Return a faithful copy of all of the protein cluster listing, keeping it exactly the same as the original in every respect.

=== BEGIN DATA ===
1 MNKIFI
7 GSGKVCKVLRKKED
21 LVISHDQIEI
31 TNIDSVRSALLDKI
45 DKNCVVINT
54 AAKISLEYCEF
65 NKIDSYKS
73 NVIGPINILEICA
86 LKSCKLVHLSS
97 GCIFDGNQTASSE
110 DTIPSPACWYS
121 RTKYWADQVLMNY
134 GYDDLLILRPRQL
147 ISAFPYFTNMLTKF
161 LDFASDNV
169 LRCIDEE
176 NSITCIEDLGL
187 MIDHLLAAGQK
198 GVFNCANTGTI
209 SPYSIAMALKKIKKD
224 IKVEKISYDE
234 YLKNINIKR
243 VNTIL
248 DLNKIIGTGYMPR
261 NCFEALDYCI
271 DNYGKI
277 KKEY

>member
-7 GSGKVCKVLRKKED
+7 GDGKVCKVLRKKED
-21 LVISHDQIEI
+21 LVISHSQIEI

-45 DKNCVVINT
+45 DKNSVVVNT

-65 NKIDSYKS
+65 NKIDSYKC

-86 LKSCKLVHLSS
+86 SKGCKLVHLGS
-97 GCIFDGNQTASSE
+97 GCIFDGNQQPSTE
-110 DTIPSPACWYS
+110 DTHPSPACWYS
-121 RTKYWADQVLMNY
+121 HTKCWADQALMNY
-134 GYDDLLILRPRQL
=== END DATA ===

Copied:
1 MNKIFI
7 GSGKVCKVLRKKED
21 LVISHDQIEI
31 TNIDSVRSALLDKI
45 DKNCVVINT
54 AAKISLEYCEF
65 NKIDSYKS
73 NVIGPINILEICA
86 LKSCKLVHLSS
97 GCIFDGNQTASSE
110 DTIPSPACWYS
121 RTKYWADQVLMNY
134 GYDDLLILRPRQL
147 ISAFPYFTNMLTKF
161 LDFASDNV
169 LRCIDEE
176 NSITCIEDLGL
187 MIDHLLAAGQK
198 GVFNCANTGTI
209 SPYSIAMALKKIKKD
224 IKVEKISYDE
234 YLKNINIKR
243 VNTIL
248 DLNKIIGTGYMPR
261 NCFEALDYCI
271 DNYGKI
277 KKEY

>member
-7 GSGKVCKVLRKKED
+7 GDGKVCKVLRKKED
-21 LVISHDQIEI
+21 LVISHSQIEI

-45 DKNCVVINT
+45 DKNSVVVNT

-65 NKIDSYKS
+65 NKIDSYKC

-86 LKSCKLVHLSS
+86 SKGCKLVHLGS
-97 GCIFDGNQTASSE
+97 GCIFDGNQQPSTE
-110 DTIPSPACWYS
+110 DTHPSPACWYS
-121 RTKYWADQVLMNY
+121 HTKCWADQALMNY
-134 GYDDLLILRPRQL